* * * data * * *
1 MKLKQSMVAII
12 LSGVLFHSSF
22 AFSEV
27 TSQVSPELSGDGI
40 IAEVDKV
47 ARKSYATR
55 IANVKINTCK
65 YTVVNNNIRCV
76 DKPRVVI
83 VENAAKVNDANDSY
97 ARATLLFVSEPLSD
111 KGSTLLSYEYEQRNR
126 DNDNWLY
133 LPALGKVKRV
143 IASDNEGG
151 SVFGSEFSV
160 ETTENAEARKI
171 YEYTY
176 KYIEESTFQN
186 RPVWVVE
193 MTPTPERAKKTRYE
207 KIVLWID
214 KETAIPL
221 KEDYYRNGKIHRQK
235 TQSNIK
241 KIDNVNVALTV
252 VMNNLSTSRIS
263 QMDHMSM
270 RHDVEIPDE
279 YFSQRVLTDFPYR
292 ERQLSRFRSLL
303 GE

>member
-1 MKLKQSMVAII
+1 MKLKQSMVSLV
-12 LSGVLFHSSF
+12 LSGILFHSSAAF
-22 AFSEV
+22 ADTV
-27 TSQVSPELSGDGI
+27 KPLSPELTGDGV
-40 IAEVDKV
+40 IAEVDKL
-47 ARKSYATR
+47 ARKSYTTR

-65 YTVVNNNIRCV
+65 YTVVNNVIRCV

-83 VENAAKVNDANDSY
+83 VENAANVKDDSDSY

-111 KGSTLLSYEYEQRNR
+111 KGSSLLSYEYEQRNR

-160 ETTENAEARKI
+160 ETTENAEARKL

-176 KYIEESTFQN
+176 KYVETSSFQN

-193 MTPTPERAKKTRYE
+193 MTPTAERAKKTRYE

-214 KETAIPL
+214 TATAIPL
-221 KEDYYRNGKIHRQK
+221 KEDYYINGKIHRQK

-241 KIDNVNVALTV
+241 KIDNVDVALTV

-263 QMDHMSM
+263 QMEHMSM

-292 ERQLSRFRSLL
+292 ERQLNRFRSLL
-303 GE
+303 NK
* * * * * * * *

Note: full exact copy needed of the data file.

1 MKLKQSMVAII
12 LSGVLFHSSF
22 AFSEV
27 TSQVSPELSGDGI
40 IAEVDKV
47 ARKSYATR
55 IANVKINTCK
65 YTVVNNNIRCV
76 DKPRVVI
83 VENAAKVNDANDSY
97 ARATLLFVSEPLSD
111 KGSTLLSYEYEQRNR
126 DNDNWLY
133 LPALGKVKRV
143 IASDNEGG
151 SVFGSEFSV
160 ETTENAEARKI
171 YEYTY
176 KYIEESTFQN
186 RPVWVVE
193 MTPTPERAKKTRYE
207 KIVLWID
214 KETAIPL
221 KEDYYRNGKIHRQK
235 TQSNIK
241 KIDNVNVALTV
252 VMNNLSTSRIS
263 QMDHMSM
270 RHDVEIPDE
279 YFSQRVLTDFPYR
292 ERQLSRFRSLL
303 GE

>member
-1 MKLKQSMVAII
+1 MKLKQSMVSLV
-12 LSGVLFHSSF
+12 LSGILFHSSAAF
-22 AFSEV
+22 ADTV
-27 TSQVSPELSGDGI
+27 KPLSPELTGDGV
-40 IAEVDKV
+40 IAEVDKL
-47 ARKSYATR
+47 ARKSYTTR

-65 YTVVNNNIRCV
+65 YTVVNNVIRCV

-83 VENAAKVNDANDSY
+83 VENAANVKDDSDSY

-111 KGSTLLSYEYEQRNR
+111 KGSSLLSYEYEQRNR

-160 ETTENAEARKI
+160 ETTENAEARKL

-176 KYIEESTFQN
+176 KYVETSSFQN

-193 MTPTPERAKKTRYE
+193 MTPTAERAKKTRYE

-214 KETAIPL
+214 TATAIPL
-221 KEDYYRNGKIHRQK
+221 KEDYYINGKIHRQK

-241 KIDNVNVALTV
+241 KIDNVDVALTV

-263 QMDHMSM
+263 QMEHMSM

-292 ERQLSRFRSLL
+292 ERQLNRFRSLL
-303 GE
+303 NK